So first we dropped leaflets so no terrorists would be harmed and then we run out of ammunition?

The U.S. military conducted a second wave of attacks on (parked) ISIS oil tankers in Syria on Sunday, Nov. 22, but the attack fell short of its goal:

“The goal was to destroy every truck there. They ran out of ammunition before they were able to do that. But the desire was to destroy every single truck there,” said Army Col. Steven Warren, the spokesman for the U.S.-led coaltion fighting ISIS.

At a news briefing on Tuesday, Warren played video of the ISIS fuel tankers being bombed or shot with machine gun fire from the air. Warren said all the trucks were targeted, but the video just shows “the good shots that you’d like.”

As was the case with an earlier U.S. strike on ISIS fuel tankers, the Americans dropped leaflets warning the truck drivers that an attack was coming, so the tankers were not moving.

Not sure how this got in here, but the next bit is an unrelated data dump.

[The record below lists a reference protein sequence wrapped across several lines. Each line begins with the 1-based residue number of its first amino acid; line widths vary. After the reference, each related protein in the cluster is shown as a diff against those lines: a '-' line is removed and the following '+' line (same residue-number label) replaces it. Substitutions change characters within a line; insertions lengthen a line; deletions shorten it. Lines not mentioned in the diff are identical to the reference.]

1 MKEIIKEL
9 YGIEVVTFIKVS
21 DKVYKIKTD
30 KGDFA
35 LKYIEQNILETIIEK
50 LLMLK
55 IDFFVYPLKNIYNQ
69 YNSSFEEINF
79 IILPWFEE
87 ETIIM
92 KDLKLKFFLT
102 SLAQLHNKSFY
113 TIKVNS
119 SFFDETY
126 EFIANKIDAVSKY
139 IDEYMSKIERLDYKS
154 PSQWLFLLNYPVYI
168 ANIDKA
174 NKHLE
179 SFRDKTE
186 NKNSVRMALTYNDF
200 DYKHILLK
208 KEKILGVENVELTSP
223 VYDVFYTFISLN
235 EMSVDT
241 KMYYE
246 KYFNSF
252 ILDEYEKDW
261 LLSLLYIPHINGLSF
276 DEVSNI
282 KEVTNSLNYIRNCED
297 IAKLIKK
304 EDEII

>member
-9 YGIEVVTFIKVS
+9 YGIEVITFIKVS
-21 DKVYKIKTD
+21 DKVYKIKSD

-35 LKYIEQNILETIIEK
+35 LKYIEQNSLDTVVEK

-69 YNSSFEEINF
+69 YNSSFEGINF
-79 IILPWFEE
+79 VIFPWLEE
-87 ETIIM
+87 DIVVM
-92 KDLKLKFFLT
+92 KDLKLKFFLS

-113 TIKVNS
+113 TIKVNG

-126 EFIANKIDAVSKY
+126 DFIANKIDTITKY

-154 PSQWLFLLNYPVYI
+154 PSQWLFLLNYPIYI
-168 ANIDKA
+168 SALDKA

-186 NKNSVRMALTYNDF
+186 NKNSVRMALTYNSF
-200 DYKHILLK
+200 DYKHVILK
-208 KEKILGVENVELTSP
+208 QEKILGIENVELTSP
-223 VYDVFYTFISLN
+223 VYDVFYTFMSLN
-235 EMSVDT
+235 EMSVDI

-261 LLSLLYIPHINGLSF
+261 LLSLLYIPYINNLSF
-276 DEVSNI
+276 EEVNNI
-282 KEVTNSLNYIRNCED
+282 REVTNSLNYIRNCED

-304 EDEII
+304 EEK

Warren called the airstrikes “another example of the type of accuracy that we’re capable of here in the coalition.”

A total of 283 fuel trucks were destroyed by American planes on Sunday: “A bomb would have been from an A-10, and then when you saw the guns, you know, the machine gun fire, that could either have been an A-10 or AC-130 Spectre Gunship.”

“It’s not a movie where you kind of fly along and just strafe, and you know, the trucks blow up. No, it’s — they struck each truck, or groups of two or three trucks. It is a machine gun, so there is a certain area aspect to it, right? You know, the gunfire isn’t laser guided…So it’s individual strike a truck, or two or three trucks; move to the next batch, strike them; move, strike; move, strike.

“So the goal was to destroy every truck there. They ran out of ammunition before they were able to do that. But the desire was to destroy every single truck there.”